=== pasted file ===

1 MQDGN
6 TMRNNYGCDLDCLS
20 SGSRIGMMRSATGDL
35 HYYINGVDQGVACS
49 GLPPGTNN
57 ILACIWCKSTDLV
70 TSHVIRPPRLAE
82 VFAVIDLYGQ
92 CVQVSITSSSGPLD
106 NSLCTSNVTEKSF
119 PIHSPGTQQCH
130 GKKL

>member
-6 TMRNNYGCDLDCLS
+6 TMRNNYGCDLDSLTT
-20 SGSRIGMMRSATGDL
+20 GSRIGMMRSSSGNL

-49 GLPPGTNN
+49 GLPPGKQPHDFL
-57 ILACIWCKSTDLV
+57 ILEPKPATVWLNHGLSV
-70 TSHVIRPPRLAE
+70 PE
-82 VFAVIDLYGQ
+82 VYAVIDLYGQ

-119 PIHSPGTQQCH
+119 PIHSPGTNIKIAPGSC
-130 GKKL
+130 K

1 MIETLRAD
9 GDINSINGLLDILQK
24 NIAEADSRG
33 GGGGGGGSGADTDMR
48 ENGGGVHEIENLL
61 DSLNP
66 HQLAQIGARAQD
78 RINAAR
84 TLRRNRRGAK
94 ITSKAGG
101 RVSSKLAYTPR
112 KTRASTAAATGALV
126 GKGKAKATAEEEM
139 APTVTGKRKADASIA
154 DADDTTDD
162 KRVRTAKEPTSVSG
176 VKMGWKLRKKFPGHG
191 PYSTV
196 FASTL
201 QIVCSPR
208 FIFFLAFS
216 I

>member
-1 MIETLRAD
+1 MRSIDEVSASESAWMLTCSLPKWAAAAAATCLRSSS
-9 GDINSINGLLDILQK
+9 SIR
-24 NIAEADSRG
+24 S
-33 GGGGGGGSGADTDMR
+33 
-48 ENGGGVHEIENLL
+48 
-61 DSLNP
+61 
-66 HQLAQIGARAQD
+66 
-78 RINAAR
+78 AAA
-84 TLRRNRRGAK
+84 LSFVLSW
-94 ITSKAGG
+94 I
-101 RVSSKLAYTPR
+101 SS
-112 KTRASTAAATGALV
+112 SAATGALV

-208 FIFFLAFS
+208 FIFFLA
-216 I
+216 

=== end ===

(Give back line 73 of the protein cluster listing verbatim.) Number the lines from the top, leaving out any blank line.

-101 RVSSKLAYTPR